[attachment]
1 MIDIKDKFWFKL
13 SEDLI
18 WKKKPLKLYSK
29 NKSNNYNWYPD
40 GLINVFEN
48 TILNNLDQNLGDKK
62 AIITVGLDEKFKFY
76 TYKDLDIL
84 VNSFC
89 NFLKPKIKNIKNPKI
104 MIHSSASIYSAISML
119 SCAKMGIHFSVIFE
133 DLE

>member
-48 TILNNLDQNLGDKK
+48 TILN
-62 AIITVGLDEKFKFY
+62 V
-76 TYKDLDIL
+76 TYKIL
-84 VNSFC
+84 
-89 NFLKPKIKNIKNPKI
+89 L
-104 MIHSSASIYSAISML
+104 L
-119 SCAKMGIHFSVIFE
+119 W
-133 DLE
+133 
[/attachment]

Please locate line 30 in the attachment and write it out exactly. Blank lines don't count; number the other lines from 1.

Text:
+133 